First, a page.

#### Overview of this book

Building your own applications is exciting but challenging, especially when tackling complex problems tied to advanced data structures and algorithms. This endeavor demands profound knowledge of the programming language as well as data structures and algorithms – precisely what this book offers to C# developers. Starting with an introduction to algorithms, this book gradually immerses you in the world of arrays, lists, stacks, queues, dictionaries, and sets. Real-world examples, enriched with code snippets and illustrations, provide a practical understanding of these concepts. You’ll also learn how to sort arrays using various algorithms, setting a solid foundation for your programming expertise. As you progress through the book, you’ll venture into more complex data structures – trees and graphs – and discover algorithms for tasks such as determining the shortest path in a graph before advancing to see various algorithms in action, such as solving Sudoku. By the end of the book, you’ll have learned how to use the C# language to build algorithmic components that are not only easy to understand and debug but also seamlessly applicable in various applications, spanning web and mobile platforms.
Chapter 1: Data Types
Free Chapter
Chapter 2: Introduction to Algorithms
Chapter 3: Arrays and Sorting
Chapter 4: Variants of Lists
Chapter 5: Stacks and Queues
Chapter 6: Dictionaries and Sets
Chapter 7: Variants of Trees
Chapter 8: Exploring Graphs
Chapter 9: See in Action
Chapter 10: Conclusion
Index
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# What are algorithms?

Did you know you typically use algorithms every day and that you are already an author of some algorithms, even without writing any lines of code or drawing a diagram? If this sounds impossible, give me a few minutes and read this section to get to know how is it possible.

## Definition

First, you need to know what an algorithm is. It is a well-defined solution for solving a particular problem or performing a computation. It is an ordered list of precise instructions that are performed in a given order and take a well-defined input into account (if any) to produce a well-defined output, as shown here:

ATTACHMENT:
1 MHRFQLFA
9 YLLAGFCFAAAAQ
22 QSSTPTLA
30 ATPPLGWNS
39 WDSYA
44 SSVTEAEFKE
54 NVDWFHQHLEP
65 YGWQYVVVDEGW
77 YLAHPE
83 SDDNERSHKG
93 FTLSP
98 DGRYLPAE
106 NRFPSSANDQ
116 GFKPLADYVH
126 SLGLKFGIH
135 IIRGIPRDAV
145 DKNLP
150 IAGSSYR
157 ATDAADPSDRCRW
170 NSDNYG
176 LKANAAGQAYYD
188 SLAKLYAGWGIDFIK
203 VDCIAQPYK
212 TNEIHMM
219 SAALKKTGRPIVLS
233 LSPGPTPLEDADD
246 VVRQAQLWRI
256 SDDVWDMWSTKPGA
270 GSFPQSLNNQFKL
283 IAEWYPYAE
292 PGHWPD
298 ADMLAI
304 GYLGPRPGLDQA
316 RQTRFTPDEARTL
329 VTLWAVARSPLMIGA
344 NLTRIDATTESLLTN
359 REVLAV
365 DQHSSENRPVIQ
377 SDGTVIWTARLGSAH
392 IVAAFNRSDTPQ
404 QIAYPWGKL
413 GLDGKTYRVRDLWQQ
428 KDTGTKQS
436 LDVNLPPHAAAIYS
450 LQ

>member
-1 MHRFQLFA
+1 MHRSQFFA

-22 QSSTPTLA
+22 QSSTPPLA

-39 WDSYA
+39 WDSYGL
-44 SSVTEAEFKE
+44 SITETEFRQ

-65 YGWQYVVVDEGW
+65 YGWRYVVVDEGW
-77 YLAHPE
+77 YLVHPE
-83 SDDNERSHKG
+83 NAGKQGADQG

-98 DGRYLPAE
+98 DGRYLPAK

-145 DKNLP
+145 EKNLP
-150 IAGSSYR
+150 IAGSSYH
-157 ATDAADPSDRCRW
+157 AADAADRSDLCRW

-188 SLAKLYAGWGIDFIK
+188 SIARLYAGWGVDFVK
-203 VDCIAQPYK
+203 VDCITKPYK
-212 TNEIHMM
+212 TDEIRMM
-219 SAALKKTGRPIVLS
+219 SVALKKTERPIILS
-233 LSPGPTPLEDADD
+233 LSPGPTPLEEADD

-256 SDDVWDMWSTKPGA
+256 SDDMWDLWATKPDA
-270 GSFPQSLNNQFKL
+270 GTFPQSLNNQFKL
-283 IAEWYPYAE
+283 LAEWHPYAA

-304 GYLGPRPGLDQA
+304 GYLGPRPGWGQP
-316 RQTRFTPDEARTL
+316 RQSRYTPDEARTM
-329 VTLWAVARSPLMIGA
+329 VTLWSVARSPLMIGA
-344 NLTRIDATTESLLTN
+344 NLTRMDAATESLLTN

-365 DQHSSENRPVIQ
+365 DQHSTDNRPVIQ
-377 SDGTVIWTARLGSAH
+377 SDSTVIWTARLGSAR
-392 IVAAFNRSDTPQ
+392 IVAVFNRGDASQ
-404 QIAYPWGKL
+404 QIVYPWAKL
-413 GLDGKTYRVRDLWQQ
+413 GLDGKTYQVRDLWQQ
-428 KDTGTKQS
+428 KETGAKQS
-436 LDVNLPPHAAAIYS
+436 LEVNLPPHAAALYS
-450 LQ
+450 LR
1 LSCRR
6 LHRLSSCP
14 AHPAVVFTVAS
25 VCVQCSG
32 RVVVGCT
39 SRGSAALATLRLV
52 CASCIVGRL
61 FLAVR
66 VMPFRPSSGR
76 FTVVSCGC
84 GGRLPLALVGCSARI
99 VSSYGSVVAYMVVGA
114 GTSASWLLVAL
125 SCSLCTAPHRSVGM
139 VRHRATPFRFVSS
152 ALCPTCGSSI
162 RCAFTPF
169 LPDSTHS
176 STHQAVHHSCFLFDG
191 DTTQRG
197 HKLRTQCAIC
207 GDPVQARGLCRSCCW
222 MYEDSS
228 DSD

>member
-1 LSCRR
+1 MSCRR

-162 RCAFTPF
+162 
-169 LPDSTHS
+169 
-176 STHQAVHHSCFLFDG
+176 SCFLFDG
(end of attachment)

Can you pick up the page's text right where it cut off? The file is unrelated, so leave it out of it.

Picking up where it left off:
Figure 2.1 – Illustration of an algorithm

To be more precise, an algorithm should contain a finite sequence of unambiguous instructions, which provides you with an effective and efficient way of solving the problem. Of course, an algorithm can contain conditional expressions, loops, or recursion.

If you are interested in the topic of algorithms, you can find a lot of detailed information about them in many books, including Introduction to Algorithms, by Thomas H. Cormen, Charles E. Leiserson, Ronald L. Rivest, and Clifford Stein. Of course, there are also many resources available online, such as GeeksForGeeks (https://www.geeksforgeeks.org), The Algorithms (https://the-algorithms.com), and Algorithms, 4th Edition, by Robert Sedgewick and Kevin Wayne (https://algs4.cs.princeton.edu). A huge number of resources is also available if you browse the Algorithms topic on GitHub (https://github.com/topics/algorithms). I strongly encourage you to search for various resources, either in books or over the internet, and continue learning about algorithms when you’ve finished reading this book.

## Real-world examples

With the definition of algorithms under your belt, you might be thinking, “Come on – inputs, outputs, instructions… where I can find them?” The answer turns out to be much simpler than you might expect because you can find such items almost everywhere, all the time!